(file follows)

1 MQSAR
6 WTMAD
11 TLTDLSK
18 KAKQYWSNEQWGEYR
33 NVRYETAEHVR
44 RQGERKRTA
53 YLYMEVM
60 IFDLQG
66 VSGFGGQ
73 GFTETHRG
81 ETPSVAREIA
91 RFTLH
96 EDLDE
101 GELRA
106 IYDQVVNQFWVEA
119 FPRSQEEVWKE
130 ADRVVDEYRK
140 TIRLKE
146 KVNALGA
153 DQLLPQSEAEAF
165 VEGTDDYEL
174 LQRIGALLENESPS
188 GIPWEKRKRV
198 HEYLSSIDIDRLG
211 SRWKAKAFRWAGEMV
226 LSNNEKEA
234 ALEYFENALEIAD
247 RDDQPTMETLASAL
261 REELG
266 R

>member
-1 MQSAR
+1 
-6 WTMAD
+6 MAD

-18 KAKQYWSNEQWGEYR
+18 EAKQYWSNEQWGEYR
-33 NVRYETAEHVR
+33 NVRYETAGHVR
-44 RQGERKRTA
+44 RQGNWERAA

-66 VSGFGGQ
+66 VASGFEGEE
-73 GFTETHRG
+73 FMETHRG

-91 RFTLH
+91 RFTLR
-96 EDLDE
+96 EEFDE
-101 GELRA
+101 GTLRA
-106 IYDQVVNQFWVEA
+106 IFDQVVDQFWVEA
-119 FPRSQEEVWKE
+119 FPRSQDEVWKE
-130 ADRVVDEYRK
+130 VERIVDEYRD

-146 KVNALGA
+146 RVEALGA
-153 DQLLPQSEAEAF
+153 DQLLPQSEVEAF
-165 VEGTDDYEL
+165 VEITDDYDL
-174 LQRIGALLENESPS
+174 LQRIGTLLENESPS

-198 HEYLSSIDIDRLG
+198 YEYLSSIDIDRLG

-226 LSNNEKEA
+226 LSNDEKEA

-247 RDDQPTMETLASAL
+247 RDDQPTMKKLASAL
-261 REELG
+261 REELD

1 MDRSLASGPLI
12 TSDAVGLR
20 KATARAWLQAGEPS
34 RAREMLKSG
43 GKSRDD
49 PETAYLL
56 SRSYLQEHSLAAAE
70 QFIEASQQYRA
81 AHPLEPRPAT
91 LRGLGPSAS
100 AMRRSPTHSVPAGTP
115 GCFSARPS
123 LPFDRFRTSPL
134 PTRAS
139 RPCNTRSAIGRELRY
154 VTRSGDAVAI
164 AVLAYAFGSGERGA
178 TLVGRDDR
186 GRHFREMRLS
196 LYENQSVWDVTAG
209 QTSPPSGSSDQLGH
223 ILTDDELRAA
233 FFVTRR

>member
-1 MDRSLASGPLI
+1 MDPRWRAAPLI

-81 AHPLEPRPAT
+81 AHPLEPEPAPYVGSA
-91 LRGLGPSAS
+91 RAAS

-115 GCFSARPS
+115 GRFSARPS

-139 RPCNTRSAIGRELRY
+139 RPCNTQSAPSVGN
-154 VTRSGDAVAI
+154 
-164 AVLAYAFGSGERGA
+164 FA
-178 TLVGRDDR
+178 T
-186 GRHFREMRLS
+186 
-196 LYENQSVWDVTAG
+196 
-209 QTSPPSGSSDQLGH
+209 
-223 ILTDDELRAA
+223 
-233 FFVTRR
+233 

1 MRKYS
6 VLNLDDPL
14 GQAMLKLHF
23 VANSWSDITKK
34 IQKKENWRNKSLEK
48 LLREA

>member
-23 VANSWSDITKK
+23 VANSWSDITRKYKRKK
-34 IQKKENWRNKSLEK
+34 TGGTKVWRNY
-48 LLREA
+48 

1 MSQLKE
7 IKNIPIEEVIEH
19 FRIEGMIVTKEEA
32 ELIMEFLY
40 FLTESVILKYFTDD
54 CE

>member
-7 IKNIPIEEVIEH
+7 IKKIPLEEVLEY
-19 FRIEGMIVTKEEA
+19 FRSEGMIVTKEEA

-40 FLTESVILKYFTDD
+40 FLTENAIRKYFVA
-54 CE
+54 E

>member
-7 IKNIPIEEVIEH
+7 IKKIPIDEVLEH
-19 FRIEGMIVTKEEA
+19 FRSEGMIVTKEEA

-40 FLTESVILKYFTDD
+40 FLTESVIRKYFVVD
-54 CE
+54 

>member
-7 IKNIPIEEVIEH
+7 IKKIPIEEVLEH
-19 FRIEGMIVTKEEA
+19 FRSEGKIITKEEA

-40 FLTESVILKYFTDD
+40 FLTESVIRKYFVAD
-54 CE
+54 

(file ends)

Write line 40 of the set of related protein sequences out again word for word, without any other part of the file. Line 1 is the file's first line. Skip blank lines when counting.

-44 RQGERKRTA